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WÜRTELE, JONATHAN SAXTON CAMPBELL, lawyer, seigneur, politician, office holder, business man, professor, and judge; b. 27 Jan. 1828 at Quebec, son of Jonathan Wurtele, a merchant, and Louisa Sophia Campbell, sister of notary Archibald Campbell*; m. first 7 Jan. 1854 in Montreal Julia Nelson (d. 1870), daughter of Wolfred Nelson*, and they had five children; m. secondly 1 June 1875 in Staten Island (New York City) Sarah Braniff, widow of —— O’Brien; d. 24 April 1904 in Montreal.
The eldest son of a prominent merchant family of German origin which had integrated into the Anglo-Protestant élite of Lower Canada, Jonathan Saxton Campbell Würtele grew up on Bourg-Marie-Est, the seigneury his father inherited from his father, Josias*, in 1831. Educated privately in French on the seigneury, Würtele then attended the Quebec Classical School, conducted by the Reverend Francis James Lundy, as well as the Quebec High School, and was later tutored at home by Frederick B. Calvert. He studied law with Jean Chabot* and was called to the bar of Lower Canada on 6 Aug. 1850. He moved to Montreal, where he practised law with Henry Hague Judah until 1852, when the Trust and Loan Company of Upper Canada appointed Judah its solicitor and Würtele its agent to administer the $400,000 advanced by the company to assist victims of the great fires in Montreal that year.
After inheriting his father’s 3,450-acre estate, which included the seigneuries of Deguire (also known as Rivière-David), Bourg-Marie-Est, Saint-François, and La Lussaudière, Würtele rendered fealty and homage at the Château Saint-Louis on 3 Feb. 1854, the last Canadian to do so. A stern, dutiful, exacting man, he went with his wife to live in the manor at Saint-David-d’Yamaska, where he became jp, mayor of the parish, chairman of the school board, commissioner for the summary trial of small causes, president of the local agricultural society, and a founder and later president of the Société Saint-Jean-Baptiste at Saint-David. He was also secretary of the Association of Seigneurs, established to represent seigneurial interests. In this capacity he pressed for substantial modifications to the bill that Lewis Thomas Drummond* had introduced in the legislature in 1852 calling for a reduction in seigneurial privileges and dues. The result was an act abolishing seigneurial tenure that in fact substantially benefited seigneurs. To express the satisfaction of the censitaires with the way in which the seigneurial claims had been settled in their region, the wardens of the parish of Saint-David donated a permanent pew to Würtele’s young bride.
A revolt in 1856 over a school tax temporarily soured Würtele’s relations with the local population, particularly when he called out the Quebec City militia to restore order after “les éteignoirs” [see Jean-Baptiste Meilleur*] burned his sawmill. His founding of the Yamaska Navigation Company with his brother Edward Campbell and his friend Louis-Adélard Senécal* in January 1858 helped to allay resentment. The firm, of which he was president, provided lucrative returns and employment for local residents in the transportation of grain and manufactured goods along the Yamaska and Saint-François rivers.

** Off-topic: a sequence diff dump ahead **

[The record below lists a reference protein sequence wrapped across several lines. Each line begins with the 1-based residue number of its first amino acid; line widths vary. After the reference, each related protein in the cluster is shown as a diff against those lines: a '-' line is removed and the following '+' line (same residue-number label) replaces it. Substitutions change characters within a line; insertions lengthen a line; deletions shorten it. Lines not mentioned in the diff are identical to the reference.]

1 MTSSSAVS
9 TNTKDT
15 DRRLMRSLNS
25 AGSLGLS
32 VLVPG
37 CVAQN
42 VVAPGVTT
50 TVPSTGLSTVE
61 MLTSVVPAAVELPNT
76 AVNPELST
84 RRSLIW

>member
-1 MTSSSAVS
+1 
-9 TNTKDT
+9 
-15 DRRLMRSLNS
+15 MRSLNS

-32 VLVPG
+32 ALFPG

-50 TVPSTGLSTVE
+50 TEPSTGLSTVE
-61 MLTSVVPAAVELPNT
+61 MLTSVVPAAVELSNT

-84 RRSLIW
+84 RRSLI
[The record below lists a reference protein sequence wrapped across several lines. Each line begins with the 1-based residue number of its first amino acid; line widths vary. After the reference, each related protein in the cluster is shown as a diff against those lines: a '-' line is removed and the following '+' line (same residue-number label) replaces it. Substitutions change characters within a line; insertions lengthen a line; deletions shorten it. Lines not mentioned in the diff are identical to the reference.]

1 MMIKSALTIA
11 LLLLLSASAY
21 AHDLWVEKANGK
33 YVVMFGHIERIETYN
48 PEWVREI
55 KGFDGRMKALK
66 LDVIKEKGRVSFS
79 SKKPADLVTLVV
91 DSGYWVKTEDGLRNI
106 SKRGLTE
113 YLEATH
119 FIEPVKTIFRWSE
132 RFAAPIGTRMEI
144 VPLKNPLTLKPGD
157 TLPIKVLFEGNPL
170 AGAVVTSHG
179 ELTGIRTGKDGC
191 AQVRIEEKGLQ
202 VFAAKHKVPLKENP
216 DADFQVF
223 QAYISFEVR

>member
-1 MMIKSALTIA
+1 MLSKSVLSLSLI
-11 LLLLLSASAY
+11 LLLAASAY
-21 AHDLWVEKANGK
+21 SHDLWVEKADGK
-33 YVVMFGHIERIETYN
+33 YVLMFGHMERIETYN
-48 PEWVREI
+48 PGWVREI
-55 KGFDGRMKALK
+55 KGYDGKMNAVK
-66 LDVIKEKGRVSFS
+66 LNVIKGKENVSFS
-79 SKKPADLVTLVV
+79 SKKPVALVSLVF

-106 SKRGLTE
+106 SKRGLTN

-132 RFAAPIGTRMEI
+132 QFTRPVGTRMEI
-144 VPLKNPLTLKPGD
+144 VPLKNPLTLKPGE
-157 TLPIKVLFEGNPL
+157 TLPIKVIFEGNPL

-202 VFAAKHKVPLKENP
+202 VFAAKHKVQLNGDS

Fluently bilingual, Würtele accepted the position of chief clerk of the Seigneurial Commission, established under the act of 1854 and presided over by Judah, and therefore returned to Montreal in 1862. His celebrated settlement of the seigneurial claims at Rigaud led to his appointment to the tangled case of the seigneury of Beauharnois. This adjudication required his residence at Beauharnois for two years. While there he served as president of the local health committee and as a jp.
From 1866 to 1868 Würtele practised law with John Joseph Caldwell Abbott* before entering into partnership with Frederick Thomas Judah, a nephew of Henry Hague Judah, in 1868. Judah and Würtele specialized in real estate and financial transactions; their clients in Montreal included the City and District Savings Bank and the Trust and Loan Company of Canada.
While working with the Seigneurial Commission Würtele enrolled in the two-year program of the law faculty at McGill College. He graduated second in his class in 1863 and received a bcl in 1870. In 1867 he began lecturing there in commercial and civil law and obligations, and in 1871 he was appointed associate professor of commercial law. In 1880 he became a professor and six years later he was named an emeritus professor.
In December 1873 Würtele, who had become a qc that year, joined 11 other Montreal lawyers to denounce publicly the administration of justice at the Court of Queen’s Bench and he called for a royal commission to investigate the “lamentable situation.” In 1878 he entered into a legal partnership with Charles-Joseph Coursol*, Désiré Girouard*, and James Ponsonby Sexton; Robert Davidson McGibbon would join the firm in 1883.